As the speculum is introduced farther into the canal in a downward and forward direction, the tympanic membrane is visualized. The tympanic membrane should appear as an intact, ovoid, semitransparent, pearly gray membrane at the end of the canal. The lower four fifths of the tympanic membrane is called the pars tensa; the upper fifth, the pars flaccida. The handle of the malleus should be seen near the center of the pars tensa. From the lower end of the handle, there is frequently a bright triangular cone of light reflected from the pars tensa. This is called the light reflex, which is directed anteroinferiorly. The pars flaccida, the short process of the malleus, and the anterior and posterior folds should be identified. A normal tympanic membrane is pictured in Figure 11-17A, and the important landmarks are identified in Figure 11-17B.
The presence or absence of the light reflex should not be considered indicative of either normality or disease. The sensitivity of the light reflex for indicating disease is low. There are as many normal tympanic membranes without a light reflex as there are abnormal membranes with a light reflex.
Describe the color, integrity, transparency, position, and landmarks of the tympanic membrane.
Healthy tympanic membranes are usually pearly gray. Diseased tympanic membranes may be dull and become red or yellow. Is the eardrum injected? Injection refers to the dilatation of blood vessels, making them more apparent. The blood vessels should be visible only around the perimeter of the membrane. Dense, white plaques on the tympanic membrane may be caused by tympanosclerosis, which is caused by deposition of hyaline material and calcification within the layers of the tympanic membrane. This condition is commonly (in 50% to 60% of cases) secondary to the insertion of ventilation tubes. The classic horseshoe shape of tympanoscle-rosis is seen in the tympanic membrane shown in Figure 11-18. Despite the size of these lesions, they usually do not impair hearing and are rarely of clinical importance. If the lesion extends into the middle ear, however, conductive deafness may result.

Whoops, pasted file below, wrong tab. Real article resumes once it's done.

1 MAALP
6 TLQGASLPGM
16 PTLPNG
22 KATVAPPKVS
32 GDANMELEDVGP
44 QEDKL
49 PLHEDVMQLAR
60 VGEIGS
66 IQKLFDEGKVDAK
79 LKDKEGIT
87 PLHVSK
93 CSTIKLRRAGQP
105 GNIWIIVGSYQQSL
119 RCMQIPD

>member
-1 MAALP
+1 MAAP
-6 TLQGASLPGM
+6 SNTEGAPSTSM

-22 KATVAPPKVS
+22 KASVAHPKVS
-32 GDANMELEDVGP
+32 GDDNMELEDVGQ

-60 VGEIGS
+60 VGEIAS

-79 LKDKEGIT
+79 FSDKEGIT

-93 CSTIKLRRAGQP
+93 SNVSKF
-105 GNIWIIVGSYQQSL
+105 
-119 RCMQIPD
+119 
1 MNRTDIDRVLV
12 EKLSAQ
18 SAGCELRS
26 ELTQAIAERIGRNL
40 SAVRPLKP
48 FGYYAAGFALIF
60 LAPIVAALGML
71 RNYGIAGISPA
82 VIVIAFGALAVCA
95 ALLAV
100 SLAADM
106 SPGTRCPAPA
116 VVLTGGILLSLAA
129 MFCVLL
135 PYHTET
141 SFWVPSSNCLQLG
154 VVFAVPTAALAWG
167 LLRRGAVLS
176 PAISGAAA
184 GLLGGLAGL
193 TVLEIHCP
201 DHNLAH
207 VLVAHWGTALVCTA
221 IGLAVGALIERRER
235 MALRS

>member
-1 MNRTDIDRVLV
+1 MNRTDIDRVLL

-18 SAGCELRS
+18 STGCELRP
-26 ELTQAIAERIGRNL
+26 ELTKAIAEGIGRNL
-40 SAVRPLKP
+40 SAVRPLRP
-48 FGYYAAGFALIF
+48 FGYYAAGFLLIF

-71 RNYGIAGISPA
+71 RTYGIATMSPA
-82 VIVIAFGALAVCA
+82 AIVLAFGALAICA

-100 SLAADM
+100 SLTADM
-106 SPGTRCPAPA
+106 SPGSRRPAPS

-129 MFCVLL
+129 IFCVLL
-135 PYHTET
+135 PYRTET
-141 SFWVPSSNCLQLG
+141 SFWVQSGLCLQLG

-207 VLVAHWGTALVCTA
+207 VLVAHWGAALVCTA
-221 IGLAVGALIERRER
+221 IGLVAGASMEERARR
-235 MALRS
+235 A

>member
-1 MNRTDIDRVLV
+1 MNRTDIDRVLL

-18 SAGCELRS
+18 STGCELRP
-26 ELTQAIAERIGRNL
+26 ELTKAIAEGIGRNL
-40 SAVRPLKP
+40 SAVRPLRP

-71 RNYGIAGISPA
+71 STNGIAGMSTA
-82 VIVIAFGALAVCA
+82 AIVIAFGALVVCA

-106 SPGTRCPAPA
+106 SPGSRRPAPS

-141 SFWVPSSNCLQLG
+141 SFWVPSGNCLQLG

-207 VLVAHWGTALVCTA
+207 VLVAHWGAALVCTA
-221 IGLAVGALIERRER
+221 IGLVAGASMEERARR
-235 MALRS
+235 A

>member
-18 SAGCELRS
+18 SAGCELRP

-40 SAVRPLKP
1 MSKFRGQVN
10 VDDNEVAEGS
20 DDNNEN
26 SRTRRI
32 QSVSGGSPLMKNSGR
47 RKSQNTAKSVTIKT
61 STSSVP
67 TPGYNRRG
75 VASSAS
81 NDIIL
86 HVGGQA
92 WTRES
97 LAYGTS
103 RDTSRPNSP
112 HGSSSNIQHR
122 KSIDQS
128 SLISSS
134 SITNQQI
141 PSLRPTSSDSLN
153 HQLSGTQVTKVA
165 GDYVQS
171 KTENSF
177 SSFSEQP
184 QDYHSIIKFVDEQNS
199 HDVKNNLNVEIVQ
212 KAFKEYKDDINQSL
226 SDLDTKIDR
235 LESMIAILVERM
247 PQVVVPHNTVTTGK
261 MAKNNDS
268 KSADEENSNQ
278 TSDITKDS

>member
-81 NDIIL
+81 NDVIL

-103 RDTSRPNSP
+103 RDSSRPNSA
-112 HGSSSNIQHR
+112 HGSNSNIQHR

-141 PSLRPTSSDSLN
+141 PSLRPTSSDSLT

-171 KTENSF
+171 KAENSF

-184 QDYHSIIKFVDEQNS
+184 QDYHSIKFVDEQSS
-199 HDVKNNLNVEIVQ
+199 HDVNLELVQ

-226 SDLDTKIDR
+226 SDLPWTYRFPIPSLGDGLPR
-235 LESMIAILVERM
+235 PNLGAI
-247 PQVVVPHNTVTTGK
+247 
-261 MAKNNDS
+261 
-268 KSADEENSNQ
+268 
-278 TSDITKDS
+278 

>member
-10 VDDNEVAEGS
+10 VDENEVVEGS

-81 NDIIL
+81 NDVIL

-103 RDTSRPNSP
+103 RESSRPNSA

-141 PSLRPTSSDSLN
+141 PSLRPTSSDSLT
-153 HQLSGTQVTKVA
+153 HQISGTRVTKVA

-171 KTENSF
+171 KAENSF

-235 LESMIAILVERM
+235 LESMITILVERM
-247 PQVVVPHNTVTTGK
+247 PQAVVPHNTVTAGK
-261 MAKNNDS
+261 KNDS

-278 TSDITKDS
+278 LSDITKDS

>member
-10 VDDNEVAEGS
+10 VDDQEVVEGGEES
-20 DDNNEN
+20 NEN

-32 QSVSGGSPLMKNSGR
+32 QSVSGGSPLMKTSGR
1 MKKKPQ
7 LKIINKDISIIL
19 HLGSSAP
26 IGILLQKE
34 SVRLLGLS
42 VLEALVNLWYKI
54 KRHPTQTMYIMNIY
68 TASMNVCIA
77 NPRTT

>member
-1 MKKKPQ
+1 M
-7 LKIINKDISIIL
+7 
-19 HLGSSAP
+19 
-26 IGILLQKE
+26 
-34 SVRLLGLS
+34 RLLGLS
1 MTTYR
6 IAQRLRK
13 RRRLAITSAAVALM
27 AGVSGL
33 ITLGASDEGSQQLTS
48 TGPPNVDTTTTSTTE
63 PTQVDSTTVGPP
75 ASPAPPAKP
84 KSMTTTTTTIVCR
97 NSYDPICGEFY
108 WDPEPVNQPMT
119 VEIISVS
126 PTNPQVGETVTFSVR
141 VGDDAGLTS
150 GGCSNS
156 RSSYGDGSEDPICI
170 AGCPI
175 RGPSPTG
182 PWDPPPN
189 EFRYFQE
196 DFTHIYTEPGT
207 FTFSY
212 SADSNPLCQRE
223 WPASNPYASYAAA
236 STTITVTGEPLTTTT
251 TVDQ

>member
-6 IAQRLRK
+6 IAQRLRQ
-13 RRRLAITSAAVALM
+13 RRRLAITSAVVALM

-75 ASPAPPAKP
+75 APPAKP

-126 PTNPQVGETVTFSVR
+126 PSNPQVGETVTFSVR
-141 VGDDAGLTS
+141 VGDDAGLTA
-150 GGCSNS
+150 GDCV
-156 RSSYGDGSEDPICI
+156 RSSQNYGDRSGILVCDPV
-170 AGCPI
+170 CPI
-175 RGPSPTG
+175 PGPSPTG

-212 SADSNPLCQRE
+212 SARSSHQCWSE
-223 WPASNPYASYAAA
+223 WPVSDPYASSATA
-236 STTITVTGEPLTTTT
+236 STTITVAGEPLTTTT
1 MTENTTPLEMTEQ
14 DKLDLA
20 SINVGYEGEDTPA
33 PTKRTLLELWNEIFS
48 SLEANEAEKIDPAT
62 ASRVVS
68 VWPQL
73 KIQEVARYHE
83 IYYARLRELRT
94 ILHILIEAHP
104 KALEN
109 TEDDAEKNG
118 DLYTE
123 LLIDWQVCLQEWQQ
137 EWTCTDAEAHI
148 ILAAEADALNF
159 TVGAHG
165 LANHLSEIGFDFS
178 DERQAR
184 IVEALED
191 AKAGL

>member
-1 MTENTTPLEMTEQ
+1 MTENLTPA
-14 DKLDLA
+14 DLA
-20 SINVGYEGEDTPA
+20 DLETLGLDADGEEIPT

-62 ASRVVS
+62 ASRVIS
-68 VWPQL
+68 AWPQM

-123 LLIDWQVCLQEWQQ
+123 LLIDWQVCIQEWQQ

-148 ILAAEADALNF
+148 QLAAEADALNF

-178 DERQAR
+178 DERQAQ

Is the tympanic membrane bulging or retracted? Bulging of the membrane may indicate fluid or pus in the middle ear. No bubbles or fluid should be seen behind the tympanic membrane in the middle ear. A tympanic membrane becomes retracted when intratympanic cavity pressures are reduced: for example, when the eustachian tube is obstructed. Figure 11-19 depicts a ''retraction pocket'' just above the lateral process of the malleus, a condition known as attic retraction. On occasion, the entire tympanic membrane may become retracted
onto the ossicles of the middle ear. The ossicles may become eroded, with the development of a conductive hearing loss.
If the tympanic membrane is perforated, describe the characteristics. Perforation of the tympanic membrane can occur after trauma or infection.
The normal position of the tympanic membrane is oblique to the external canal. The superior margin is closer to the examiner's eye. This is frequently better seen in infants than in adults.
In the normal ear, the handle of the malleus attached to the tympanic membrane is the primary landmark. Frequently, the long process of the incus may be seen posterior to the malleus. The chorda tympani nerve, which supplies innervation to the anterior two thirds of the tongue and stimulates taste there, is frequently visible in the upper posterior quadrant;it passes horizontally across the middle ear behind the tympanic membrane between the long process of the incus and the handle of the malleus. Keratin patches appear as multiple, discrete white patches on the tympanic membrane of all normal membranes; if illumination is not sufficient, however, they may not be visualized. In the presence of a retracted tympanic membrane, the malleus is seen in sharp outline.
There are many differences in the color, shape, and contour of the tympanic membrane, which can be recognized only with experience.
After examining the right ear, examine the left ear by holding the otoscope in the left hand and straightening the canal with the right hand.
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